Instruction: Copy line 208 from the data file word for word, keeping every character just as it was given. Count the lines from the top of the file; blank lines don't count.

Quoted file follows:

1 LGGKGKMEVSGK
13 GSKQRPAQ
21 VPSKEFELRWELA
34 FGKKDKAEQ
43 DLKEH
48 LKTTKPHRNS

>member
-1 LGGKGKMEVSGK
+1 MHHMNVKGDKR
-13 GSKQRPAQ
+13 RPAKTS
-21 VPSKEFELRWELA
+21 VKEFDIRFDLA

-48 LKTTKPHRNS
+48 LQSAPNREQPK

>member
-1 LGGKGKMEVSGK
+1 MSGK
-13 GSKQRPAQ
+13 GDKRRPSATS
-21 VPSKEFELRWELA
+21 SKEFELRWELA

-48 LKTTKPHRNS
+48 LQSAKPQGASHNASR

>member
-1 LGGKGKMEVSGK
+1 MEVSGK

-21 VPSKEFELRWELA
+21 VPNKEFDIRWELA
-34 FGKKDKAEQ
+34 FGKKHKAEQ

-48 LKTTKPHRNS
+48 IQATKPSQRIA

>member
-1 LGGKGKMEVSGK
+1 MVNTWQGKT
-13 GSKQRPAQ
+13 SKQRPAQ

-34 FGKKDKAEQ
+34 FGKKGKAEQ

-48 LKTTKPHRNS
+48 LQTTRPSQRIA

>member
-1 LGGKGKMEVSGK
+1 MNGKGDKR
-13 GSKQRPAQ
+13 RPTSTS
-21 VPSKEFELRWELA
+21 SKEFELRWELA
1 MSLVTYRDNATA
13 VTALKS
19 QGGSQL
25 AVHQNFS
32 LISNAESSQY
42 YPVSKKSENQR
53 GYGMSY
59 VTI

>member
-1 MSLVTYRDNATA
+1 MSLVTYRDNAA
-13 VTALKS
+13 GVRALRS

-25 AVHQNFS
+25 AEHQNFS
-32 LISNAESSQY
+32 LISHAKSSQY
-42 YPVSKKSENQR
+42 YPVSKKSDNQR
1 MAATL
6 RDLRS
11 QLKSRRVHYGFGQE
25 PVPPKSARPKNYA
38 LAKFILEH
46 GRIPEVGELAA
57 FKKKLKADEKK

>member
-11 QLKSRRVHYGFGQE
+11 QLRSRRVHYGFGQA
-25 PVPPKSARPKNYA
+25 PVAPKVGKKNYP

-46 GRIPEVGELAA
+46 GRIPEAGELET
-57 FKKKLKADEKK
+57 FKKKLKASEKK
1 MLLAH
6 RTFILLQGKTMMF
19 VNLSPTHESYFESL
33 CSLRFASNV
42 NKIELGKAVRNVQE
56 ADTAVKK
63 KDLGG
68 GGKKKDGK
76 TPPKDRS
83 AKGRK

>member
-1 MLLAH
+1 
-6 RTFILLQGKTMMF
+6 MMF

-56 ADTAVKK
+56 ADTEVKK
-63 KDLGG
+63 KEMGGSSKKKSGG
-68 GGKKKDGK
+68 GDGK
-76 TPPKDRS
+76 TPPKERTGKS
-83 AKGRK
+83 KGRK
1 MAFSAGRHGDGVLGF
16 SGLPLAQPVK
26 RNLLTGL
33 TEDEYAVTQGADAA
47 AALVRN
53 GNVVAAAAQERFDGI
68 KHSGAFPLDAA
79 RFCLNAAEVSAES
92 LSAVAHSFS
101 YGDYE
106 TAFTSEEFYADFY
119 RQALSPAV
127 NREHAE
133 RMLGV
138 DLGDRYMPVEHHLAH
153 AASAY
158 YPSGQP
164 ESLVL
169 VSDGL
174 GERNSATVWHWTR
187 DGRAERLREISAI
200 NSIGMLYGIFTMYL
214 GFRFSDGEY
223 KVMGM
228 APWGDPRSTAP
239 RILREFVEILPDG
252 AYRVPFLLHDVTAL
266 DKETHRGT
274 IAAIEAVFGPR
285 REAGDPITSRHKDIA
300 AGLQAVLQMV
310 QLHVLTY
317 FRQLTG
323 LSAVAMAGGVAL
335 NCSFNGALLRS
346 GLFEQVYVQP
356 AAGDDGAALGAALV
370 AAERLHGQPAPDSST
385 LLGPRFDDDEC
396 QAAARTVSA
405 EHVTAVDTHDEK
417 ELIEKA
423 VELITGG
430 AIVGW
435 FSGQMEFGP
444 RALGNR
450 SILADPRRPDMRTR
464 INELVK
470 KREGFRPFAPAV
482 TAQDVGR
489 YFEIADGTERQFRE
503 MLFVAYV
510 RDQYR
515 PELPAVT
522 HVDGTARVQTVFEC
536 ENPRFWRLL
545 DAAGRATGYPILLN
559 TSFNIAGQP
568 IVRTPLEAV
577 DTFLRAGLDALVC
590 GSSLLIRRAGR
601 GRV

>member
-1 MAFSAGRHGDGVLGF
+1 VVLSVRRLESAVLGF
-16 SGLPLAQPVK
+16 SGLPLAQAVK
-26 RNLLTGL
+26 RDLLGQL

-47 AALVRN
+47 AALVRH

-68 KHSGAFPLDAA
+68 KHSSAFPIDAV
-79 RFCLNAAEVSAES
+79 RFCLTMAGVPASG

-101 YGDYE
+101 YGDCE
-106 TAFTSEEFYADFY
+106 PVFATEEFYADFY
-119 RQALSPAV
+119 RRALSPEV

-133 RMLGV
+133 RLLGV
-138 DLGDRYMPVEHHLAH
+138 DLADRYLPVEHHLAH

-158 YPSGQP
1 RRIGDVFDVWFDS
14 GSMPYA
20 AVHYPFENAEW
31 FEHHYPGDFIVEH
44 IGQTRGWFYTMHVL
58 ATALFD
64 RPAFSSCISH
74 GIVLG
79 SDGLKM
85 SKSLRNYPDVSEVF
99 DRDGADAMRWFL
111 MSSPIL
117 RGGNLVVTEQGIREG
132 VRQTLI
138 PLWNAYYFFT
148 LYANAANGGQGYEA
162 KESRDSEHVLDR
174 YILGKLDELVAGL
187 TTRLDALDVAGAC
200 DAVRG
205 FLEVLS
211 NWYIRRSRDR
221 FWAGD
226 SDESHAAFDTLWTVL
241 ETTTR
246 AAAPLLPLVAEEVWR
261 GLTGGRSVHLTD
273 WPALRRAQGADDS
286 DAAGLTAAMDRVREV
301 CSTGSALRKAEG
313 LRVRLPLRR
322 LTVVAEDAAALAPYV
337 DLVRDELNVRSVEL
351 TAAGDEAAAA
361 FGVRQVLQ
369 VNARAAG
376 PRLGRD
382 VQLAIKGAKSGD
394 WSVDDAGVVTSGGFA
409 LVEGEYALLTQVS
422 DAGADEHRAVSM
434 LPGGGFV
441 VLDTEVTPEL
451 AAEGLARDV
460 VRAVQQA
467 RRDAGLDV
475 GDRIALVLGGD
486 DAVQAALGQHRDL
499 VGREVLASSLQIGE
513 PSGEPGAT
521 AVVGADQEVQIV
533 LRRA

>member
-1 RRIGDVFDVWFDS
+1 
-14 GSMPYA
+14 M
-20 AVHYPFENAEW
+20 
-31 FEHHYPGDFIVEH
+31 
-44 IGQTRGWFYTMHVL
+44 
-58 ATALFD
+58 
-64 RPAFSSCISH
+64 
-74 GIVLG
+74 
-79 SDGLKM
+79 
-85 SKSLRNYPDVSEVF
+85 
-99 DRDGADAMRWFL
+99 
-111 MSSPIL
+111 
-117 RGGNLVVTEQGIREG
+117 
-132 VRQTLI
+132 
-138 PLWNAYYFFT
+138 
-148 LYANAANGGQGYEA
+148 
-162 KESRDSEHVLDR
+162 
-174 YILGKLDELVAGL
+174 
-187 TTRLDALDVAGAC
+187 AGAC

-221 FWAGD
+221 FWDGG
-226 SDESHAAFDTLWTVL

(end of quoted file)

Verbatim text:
117 RGGNLVVTEQGIREG